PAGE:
Last week, we covered the European Commission's (EC) decision that Intel had abused its market power. One of the findings that lead to the $1.44 billion fine was Intel's rebate system, which only awarded discounted prices to companies that committed to buying the overwhelming majority of their products from the CPU manufacturer. Intel, for its part, thinks the EC got it all wrong; the company has filed an appeal in the European Court of First Instance. While it's already made arrangements to pay the fine in the third quarter, Intel hasn't copped to setting even a toe over the the letter of the law.
"We believe that our policies and practices have always been legal and aboveboard," London-based Intel spokesman Robert Manetta told the New York Times. "We have always felt the commission misinterpreted or ignored evidence that we presented to them,...that is why we are taking our case to court."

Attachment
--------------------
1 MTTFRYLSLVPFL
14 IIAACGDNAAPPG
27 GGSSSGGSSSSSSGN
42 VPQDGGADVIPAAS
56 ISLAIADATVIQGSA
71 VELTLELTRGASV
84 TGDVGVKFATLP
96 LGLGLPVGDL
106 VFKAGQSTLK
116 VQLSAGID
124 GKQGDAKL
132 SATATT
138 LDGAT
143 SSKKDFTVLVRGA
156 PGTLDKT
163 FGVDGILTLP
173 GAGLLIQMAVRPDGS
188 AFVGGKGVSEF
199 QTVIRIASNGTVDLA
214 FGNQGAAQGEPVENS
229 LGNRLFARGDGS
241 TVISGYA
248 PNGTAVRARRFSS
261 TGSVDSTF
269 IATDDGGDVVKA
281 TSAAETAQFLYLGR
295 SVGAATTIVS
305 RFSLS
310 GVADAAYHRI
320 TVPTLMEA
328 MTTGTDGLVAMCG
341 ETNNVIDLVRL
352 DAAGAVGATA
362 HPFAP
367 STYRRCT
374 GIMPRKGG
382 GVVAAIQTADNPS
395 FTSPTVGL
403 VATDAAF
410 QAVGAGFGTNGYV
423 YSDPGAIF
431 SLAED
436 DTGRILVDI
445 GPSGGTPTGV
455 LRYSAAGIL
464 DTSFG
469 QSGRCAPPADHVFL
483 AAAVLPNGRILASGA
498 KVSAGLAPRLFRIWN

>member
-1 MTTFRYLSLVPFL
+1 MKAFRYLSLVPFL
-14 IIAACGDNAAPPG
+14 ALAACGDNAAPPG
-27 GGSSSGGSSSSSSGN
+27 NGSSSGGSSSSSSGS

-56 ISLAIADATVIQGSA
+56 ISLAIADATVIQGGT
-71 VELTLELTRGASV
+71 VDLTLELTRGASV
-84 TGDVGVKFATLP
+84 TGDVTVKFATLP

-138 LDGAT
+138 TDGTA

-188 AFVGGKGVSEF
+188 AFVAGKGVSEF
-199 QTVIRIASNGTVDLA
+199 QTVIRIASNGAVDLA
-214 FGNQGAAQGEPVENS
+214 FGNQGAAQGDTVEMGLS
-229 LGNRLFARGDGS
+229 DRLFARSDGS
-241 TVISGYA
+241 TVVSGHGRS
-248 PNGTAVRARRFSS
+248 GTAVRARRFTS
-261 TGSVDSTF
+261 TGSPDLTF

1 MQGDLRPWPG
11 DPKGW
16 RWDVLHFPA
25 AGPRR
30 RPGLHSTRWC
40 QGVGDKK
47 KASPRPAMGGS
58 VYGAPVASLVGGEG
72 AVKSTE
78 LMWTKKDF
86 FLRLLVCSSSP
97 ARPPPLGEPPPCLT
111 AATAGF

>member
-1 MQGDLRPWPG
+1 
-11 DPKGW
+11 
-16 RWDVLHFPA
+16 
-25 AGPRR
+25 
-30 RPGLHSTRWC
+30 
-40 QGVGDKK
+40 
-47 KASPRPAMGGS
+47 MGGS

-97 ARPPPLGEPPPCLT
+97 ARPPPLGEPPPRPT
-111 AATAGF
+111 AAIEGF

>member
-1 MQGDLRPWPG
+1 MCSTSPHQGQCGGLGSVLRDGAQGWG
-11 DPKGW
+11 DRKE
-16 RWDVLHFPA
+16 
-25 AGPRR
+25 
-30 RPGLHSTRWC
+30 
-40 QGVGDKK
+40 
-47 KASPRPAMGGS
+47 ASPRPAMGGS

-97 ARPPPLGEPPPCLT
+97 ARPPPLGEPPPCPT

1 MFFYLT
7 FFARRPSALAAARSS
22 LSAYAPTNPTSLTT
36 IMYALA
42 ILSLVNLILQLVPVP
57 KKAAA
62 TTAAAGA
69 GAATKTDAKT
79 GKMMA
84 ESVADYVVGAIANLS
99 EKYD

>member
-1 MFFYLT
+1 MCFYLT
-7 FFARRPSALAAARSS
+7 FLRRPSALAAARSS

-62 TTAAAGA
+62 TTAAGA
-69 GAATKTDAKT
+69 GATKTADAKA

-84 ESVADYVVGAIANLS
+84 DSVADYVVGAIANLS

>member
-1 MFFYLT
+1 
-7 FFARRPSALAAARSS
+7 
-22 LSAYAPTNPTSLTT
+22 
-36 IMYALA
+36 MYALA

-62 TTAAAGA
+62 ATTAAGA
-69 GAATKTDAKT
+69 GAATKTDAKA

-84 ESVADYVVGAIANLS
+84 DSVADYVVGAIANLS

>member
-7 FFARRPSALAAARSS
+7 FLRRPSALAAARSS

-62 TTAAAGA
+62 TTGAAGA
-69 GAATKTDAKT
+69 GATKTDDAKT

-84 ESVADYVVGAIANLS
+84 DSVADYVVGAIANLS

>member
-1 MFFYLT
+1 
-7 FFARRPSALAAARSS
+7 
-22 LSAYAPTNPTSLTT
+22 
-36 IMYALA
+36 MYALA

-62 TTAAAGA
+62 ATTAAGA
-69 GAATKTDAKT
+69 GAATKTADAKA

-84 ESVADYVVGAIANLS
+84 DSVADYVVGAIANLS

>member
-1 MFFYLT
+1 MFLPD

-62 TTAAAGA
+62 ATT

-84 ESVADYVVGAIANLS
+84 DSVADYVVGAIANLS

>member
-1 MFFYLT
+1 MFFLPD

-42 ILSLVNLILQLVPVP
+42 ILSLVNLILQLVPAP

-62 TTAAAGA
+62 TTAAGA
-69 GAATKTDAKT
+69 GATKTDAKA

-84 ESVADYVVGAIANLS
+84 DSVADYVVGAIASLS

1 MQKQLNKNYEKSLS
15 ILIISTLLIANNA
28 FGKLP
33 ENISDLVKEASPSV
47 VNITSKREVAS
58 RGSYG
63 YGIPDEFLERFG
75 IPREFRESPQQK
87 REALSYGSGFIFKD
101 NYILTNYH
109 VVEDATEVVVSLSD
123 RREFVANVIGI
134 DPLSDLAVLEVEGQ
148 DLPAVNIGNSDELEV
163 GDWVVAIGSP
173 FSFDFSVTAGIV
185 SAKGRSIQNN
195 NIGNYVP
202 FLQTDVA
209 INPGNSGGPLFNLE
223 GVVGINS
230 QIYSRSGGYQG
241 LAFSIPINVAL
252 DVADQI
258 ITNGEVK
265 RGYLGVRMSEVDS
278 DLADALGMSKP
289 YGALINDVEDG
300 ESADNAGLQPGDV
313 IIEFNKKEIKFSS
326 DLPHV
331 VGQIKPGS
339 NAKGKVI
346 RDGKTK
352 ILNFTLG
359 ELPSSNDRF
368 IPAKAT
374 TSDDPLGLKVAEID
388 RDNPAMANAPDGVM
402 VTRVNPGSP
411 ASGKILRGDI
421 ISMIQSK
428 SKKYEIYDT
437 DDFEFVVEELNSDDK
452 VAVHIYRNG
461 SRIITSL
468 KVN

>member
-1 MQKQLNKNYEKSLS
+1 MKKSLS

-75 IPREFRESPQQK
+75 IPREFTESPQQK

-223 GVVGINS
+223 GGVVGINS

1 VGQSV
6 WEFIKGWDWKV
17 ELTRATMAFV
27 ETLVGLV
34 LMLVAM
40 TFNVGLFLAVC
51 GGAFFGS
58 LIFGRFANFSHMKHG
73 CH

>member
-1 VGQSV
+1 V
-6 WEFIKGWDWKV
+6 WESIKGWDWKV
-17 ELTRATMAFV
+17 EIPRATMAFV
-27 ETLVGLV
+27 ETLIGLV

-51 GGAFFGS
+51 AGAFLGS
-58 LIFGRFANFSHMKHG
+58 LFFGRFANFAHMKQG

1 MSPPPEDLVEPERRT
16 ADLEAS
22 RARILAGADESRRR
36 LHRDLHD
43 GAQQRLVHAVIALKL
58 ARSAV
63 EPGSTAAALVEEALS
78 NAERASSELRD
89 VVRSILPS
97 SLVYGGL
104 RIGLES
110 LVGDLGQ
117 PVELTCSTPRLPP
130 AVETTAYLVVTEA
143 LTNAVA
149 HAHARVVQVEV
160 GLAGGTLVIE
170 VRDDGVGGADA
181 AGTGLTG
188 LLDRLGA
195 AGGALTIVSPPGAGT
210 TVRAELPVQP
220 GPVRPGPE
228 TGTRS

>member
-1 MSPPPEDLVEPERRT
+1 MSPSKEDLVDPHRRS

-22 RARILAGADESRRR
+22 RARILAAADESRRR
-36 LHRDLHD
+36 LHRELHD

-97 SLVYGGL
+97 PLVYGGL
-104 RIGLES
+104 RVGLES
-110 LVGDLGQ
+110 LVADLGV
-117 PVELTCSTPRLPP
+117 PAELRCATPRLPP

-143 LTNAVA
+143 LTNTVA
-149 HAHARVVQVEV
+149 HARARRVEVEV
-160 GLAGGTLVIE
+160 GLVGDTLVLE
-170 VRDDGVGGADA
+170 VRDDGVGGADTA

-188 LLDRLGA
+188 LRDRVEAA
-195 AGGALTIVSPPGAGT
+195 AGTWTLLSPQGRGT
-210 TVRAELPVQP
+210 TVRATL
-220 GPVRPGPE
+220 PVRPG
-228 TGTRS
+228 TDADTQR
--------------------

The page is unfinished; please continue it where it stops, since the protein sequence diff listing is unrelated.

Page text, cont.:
Underneath the rhetoric, however, Intel is playing ball. The fine it owes may end up in a holding account until the appeal is decided, but the company has already stated it is not asking the court to overrule the commission's findings with regard to CPU rebates. With the EU case mostly finished, eyes now turn to AMD's own lawsuit against Intel, currently expected to begin in February, 2010.